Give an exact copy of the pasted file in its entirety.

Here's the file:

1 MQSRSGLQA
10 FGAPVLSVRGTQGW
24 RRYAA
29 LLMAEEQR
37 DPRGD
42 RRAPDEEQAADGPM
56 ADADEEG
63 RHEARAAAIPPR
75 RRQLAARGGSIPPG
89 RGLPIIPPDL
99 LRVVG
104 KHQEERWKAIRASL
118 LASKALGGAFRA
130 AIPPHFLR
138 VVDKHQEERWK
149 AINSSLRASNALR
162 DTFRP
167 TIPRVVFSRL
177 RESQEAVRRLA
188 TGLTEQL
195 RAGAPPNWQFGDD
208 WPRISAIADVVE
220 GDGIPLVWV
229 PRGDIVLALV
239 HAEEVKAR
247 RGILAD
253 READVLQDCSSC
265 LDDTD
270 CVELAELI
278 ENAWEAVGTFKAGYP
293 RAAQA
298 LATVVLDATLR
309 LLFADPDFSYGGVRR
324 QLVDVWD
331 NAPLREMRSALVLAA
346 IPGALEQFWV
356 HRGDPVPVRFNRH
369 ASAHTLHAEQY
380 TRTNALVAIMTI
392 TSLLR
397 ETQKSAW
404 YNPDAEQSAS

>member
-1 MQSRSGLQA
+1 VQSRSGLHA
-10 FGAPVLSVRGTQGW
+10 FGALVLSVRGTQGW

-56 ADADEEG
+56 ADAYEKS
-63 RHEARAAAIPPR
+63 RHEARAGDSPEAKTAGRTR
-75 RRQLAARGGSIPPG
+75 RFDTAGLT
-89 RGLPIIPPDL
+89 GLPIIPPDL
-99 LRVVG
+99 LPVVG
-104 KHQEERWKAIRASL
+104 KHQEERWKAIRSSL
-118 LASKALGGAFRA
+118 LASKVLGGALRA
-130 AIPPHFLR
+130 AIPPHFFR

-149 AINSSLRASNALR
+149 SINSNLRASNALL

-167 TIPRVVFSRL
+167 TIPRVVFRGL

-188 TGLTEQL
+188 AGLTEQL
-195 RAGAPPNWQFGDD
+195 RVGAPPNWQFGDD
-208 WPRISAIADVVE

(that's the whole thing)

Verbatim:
1 MQSRSGLQA
10 FGAPVLSVRGTQGW
24 RRYAA
29 LLMAEEQR
37 DPRGD
42 RRAPDEEQAADGPM
56 ADADEEG
63 RHEARAAAIPPR
75 RRQLAARGGSIPPG
89 RGLPIIPPDL
99 LRVVG
104 KHQEERWKAIRASL
118 LASKALGGAFRA
130 AIPPHFLR
138 VVDKHQEERWK
149 AINSSLRASNALR
162 DTFRP
167 TIPRVVFSRL
177 RESQEAVRRLA
188 TGLTEQL
195 RAGAPPNWQFGDD
208 WPRISAIADVVE
220 GDGIPLVWV
229 PRGDIVLALV
239 HAEEVKAR
247 RGILAD
253 READVLQDCSSC
265 LDDTD
270 CVELAELI
278 ENAWEAVGTFKAGYP
293 RAAQA
298 LATVVLDATLR
309 LLFADPDFSYGGVRR
324 QLVDVWD
331 NAPLREMRSALVLAA
346 IPGALEQFWV
356 HRGDPVPVRFNRH
369 ASAHTLHAEQY
380 TRTNALVAIMTI
392 TSLLR
397 ETQKSAW
404 YNPDAEQSAS

>member
-1 MQSRSGLQA
+1 VQSRSGLHA
-10 FGAPVLSVRGTQGW
+10 FGALVLSVRGTQGW

-56 ADADEEG
+56 ADAYEKS
-63 RHEARAAAIPPR
+63 RHEARAGDSPEAKTAGRTR
-75 RRQLAARGGSIPPG
+75 RFDTAGLT
-89 RGLPIIPPDL
+89 GLPIIPPDL
-99 LRVVG
+99 LPVVG
-104 KHQEERWKAIRASL
+104 KHQEERWKAIRSSL
-118 LASKALGGAFRA
+118 LASKVLGGALRA
-130 AIPPHFLR
+130 AIPPHFFR

-149 AINSSLRASNALR
+149 SINSNLRASNALL

-167 TIPRVVFSRL
+167 TIPRVVFRGL

-188 TGLTEQL
+188 AGLTEQL
-195 RAGAPPNWQFGDD
+195 RVGAPPNWQFGDD
-208 WPRISAIADVVE